Israel halts 'dialogue' with UK over war crimes law
Israel is postponing "strategic dialogue" with Britain over defence and security issues, an Israeli Foreign Ministry spokesman has said.
The move is a protest over attempts to use British law to prosecute visiting Israeli officials, the spokesman added.
The news comes on the first day of an official visit to Israel by the UK's Foreign Secretary William Hague.
The Foreign Office said the British government was moving to curb the use of "mischievous" arrest warrants.
Mr Hague will also be visiting the occupied territories during his visit.
An arrest warrant was issued through UK courts for Israeli former Foreign Minister Tzipi Livni in December last year. The warrant was granted by a London court at the request of Palestinian plaintiffs, provoking Israeli anger.
It was revoked when it was found Ms Livni was not visiting the UK.
The Israeli Foreign Ministry spokesman denied that the latest development was a deliberate "ambush" to humiliate Mr Hague.
Earlier this week it was reported that Israel's Intelligence Minister, Dan Meridor, cancelled a trip to Britain amid concerns that he risked being arrested on war crimes charges.
Israel has expressed anger that, in the past, ministers and senior military figures have had to cancel visits to the UK because of concerns that pro-Palestinian groups might use the courts to seek their arrest over Israeli military action in Gaza, or this year's raid on a Gaza-bound aid ship in which nine Turkish activists were killed.
Pro-Palestinian campaigners have tried several times to have Israeli officials arrested under the principle of universal jurisdiction, which holds that some alleged crimes are so grave that they can be tried anywhere, regardless of where the offences were committed.
The BBC's Wyre Davies said the news that Israel was postponing an annual round of strategic talks with Britain was potentially embarrassing, even though the Conservatives have already promised to amend those laws which could expose visiting Israeli politicians to arrest.
The Israeli Foreign Ministry said the issue would be at the top of the agenda during Mr Hague's visit.
A Foreign Office spokeswoman said: 'We share Israeli concerns about the current universal jurisdiction arrangements which inhibit Israelis visiting the UK without fear of mischievous arrest warrants.
"That's exactly why the government is moving as quickly as possible to amend them. A written ministerial statement was tabled to parliament in July and legislation will be tabled in the very near future. We remain committed to the strategic dialogue with Israel and have an ongoing dialogue on a whole range of issues including Iran.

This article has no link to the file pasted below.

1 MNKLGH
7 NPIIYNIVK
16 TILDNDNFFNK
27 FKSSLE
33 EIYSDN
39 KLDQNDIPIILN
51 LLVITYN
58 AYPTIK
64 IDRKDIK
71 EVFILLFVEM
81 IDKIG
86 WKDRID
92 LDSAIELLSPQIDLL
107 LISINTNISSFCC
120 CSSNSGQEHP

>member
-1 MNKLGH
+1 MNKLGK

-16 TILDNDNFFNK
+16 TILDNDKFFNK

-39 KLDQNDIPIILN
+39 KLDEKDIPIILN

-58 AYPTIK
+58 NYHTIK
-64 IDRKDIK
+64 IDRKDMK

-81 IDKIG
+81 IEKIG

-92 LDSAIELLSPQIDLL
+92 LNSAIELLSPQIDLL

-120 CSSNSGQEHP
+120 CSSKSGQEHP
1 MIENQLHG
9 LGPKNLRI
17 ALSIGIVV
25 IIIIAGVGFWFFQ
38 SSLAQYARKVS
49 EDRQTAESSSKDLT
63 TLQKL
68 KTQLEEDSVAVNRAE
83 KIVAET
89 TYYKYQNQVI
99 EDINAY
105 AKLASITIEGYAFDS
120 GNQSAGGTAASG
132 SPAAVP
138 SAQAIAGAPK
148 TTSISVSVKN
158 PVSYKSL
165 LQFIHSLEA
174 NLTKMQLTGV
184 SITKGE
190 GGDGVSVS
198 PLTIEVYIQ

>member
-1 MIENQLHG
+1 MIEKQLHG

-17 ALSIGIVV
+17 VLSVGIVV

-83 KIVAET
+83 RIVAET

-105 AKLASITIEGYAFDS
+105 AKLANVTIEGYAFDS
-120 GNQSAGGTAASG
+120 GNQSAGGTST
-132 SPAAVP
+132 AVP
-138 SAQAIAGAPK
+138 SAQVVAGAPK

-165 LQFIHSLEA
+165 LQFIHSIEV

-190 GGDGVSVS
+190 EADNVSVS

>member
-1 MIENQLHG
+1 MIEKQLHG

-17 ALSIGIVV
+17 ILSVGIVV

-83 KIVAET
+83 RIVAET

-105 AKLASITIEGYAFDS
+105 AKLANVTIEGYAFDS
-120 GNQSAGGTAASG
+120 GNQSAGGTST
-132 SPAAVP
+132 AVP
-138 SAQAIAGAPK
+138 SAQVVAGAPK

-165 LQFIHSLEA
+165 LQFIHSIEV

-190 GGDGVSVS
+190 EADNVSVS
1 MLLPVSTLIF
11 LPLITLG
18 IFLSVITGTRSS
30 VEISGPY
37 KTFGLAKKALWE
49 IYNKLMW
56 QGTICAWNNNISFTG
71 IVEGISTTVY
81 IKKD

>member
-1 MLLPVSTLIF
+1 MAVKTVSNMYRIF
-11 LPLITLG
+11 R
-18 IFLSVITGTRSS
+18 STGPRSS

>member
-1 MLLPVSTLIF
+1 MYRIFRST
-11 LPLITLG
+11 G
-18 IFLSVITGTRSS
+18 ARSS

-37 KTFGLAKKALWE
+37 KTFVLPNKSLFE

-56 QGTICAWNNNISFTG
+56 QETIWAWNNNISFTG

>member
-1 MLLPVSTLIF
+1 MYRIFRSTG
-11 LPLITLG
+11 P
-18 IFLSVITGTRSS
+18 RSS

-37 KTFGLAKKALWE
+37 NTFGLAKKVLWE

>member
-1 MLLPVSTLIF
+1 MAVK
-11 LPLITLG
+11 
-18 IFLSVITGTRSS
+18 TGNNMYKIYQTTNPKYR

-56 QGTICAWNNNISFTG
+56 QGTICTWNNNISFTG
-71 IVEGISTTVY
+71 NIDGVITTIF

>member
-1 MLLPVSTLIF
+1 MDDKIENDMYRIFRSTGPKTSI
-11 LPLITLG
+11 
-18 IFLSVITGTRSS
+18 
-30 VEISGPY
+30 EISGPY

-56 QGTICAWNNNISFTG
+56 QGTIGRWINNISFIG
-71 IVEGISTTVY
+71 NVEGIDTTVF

"We are discussing dates for the next round of the strategic dialogue with Israel."
I don't often agree with our foreign ministry but if the British government knows that the current law is wrong, then why haven't they changed it? The previous Labour government promised to change and never did. It shouldn't take that long for someone to draft an amendment to the law and pass it through parliament. Instead of talking about changing the law, just do it. Andrew Lerner, Eilat, Israel
War crime charges? It's a bit disappointing to hear such comments from the UK. The Israeli government has done nothing absolutely wrong to deserve such unjust treatment by the UK. The UK should be careful how they listen to comments lest they could lose a strong relationship with Israel. Iloba C Nmutaka, Asaba, Nigeria
It is an insult to Britain. Israel has done this to other diplomats in the past, like Joe Biden, Turkish diplomats and others. The problem is, Israel is a spoilt, fearless child who cares for no-one. Sam, Jeddah
This is yet another attempt by the current Israeli right-wing government to bully its allies and enemies into getting exactly what they want. This current regime knows no bounds for respect of others. They care only for themselves. They do not seem to differentiate between friend or foe, but perhaps they have pushed their luck so far that they now fear that even their friends can no longer be hoodwinked and relied upon? Frank, Zurich, Switzerland
What do the Israelis expect? It would compromise the principles on which British justice is founded to grant exceptions to anyone merely on the grounds that they are Israeli. That Britain acknowledges and endorses universal standards of human rights is not a fault, but a strength of our system, and one which should not be toyed with lightly. Yace Yogenstein, Budapest, Hungary
If they want to stop the strategic discussions and embarrass the government, then Britain should let the existing law stand. Time for the world to stop pussyfooting around with these people. Bill, Rehpboth Beach, USA
If "Western diplomats are often frustrated by the way the Israeli foreign ministry works", maybe it's because the current Israeli foreign minister is unwilling to overlook the two-faced behaviour of their UK counterparts? Daniel, Jerusalem, Israel
I am very upset that the British leaders are trying to amend the law that permits these charges to be brought against the offending party. Whether it is the Congo or Palestine, human rights violations are still human rights violations. Keith Baker, Cincinnati, USA